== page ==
In the higher-income countries, smoking prevalence across age groups did not vary greatly or when it did (eg, in New Zealand, Belgium and Germany) the proportion of young adults (aged 18–24) smoking was found to be larger than was observed for other age groups. Initiation still occurs frequently among individuals aged 18–24 and tobacco product marketing campaigns often target young adults.32–34 On the other hand, in several of the lower-income and middle-income countries, smoking was more common among the middle adulthood age group, substantiating a need for tobacco prevention and control beyond the young adult years. Indeed, Cho and colleagues recently found that among adults in South Korea there was an age-related decline for males and an age-related increase for women.35 This is a pattern not investigated in the present study, which remains on the agenda for future WMHS reports, as is an intriguing hypothesis that in some places there may be “influence of a culture which discourages married women from smoking, and “liberates” divorced women from [these] cultural sanctions” that otherwise would keep them from starting to smoke.35
Regarding employment, in all but two countries under study, more than 25% of the adult workforce were current smokers. These estimates draw attention to a potential opportunity for workplace smoke-free policies and smoking cessation programmes of the type developed elsewhere.36 Initiatives encouraging worksites and public places to be smoke-free may also increase the interest in creating smoke-free homes.36
The relation between smoking and education was not monotonic and varied substantially across the WMH countries. Education is often used as an indicator of socioeconomic status (SES) as it remains fairly stable during adulthood and is correlated with occupation, income and wealth. Studies in European countries indicate that different tobacco control efforts may influence the smoking rates among various educational/SES groups differently.37 38 Perhaps country patterns of the association between education/SES and smoking reflect a stage within the tobacco epidemic, as low SES groups may follow high SES groups, after a lag, in their rejection of smoking, just as they followed high SES groups, also after a lag, in the adoption of smoking.39
In general terms, within the lower-income and middle-income countries compared to the higher-income countries, a smaller proportion of the adult population has a history of smoking. Yet in Lebanon, China and the Ukraine, the estimated proportion of adults currently smoking was higher than proportions found in most higher-income countries, and in these three countries, the estimated proportion of ever-smokers who had quit was at the lower end of the observed ranges. Increased cigarette consumption is common among countries targeted by transnational tobacco companies,40–42 and where cigarettes have become more affordable as a result of raising household income and low excise taxes.43 Countries with a high economic interest at stake (history of being a substantial producer of tobacco crops) may favour short-term financial benefits over long-term health risks.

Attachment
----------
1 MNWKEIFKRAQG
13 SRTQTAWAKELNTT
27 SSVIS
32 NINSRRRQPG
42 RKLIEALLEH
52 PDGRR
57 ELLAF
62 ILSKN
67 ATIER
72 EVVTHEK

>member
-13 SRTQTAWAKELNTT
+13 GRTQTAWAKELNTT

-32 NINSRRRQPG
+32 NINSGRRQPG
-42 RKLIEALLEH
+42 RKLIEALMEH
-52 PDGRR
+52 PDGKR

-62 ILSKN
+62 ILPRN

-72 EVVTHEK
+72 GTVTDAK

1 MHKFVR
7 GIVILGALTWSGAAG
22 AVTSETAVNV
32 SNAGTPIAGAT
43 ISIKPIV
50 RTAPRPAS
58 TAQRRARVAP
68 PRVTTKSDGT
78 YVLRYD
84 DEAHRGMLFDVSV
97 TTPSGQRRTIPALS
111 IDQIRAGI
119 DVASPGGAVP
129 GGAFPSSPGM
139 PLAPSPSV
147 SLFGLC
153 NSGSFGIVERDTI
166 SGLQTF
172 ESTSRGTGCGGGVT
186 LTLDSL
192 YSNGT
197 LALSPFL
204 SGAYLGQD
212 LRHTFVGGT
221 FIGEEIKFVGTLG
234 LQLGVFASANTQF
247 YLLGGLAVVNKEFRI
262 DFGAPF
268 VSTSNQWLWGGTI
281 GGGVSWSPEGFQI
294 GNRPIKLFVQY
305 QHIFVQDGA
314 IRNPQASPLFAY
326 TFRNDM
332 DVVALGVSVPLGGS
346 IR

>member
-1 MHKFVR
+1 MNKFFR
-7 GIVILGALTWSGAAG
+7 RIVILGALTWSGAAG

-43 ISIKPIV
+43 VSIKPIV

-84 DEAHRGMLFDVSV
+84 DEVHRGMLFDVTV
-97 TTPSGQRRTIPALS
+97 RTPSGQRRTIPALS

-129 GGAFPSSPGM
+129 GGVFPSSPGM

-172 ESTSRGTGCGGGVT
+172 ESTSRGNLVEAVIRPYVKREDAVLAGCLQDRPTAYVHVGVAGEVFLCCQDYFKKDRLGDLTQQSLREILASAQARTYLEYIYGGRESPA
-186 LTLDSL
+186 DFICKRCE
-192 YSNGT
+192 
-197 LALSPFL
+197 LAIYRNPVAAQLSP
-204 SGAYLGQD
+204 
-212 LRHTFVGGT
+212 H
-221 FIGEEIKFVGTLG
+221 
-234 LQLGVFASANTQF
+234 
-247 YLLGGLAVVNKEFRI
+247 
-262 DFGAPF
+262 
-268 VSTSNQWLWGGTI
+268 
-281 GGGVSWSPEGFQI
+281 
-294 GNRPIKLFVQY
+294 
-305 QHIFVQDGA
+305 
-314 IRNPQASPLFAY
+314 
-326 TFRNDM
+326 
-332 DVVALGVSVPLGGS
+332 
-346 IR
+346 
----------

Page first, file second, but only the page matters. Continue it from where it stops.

Previous studies have found individual and environmental characteristics associated with serious quit attempts and cessation,38 44–46 and find that increasing age helps predict quitting.44 47 48 Among a nationally representative sample of US adults, age, race, quantity of cigarettes smoked per day, income and health were independent predictors of quitting for at least 1 year; and younger age, female gender and urban residence were predictors of relapse.48 In four higher-income countries taking part in the International Tobacco Control Policy Evaluation Project, despite similarities in individual characteristics predicting making a quit attempt (intention, having tried to quit previously, duration of last quit attempt, less dependent on nicotine, more negative attitudes about smoking and younger age), differences in the success of quitting were found across countries suggesting environmental and sociocultural factors may contribute to varying trends in tobacco use.49 Consistent with these WMHS results, Jha and colleagues8 have noted a time trend that favours increased quitting among smokers in higher-income countries, but not in middle-income countries. Country differences in smoking and cessation rates may be attributable to tobacco control efforts at national levels as well as those targeting individual control. In Europe, reduced smoking rates have been found in countries with more developed and comprehensive tobacco control policies that included taxes, bans and restrictions, information campaigns, health warnings and access to treatment.38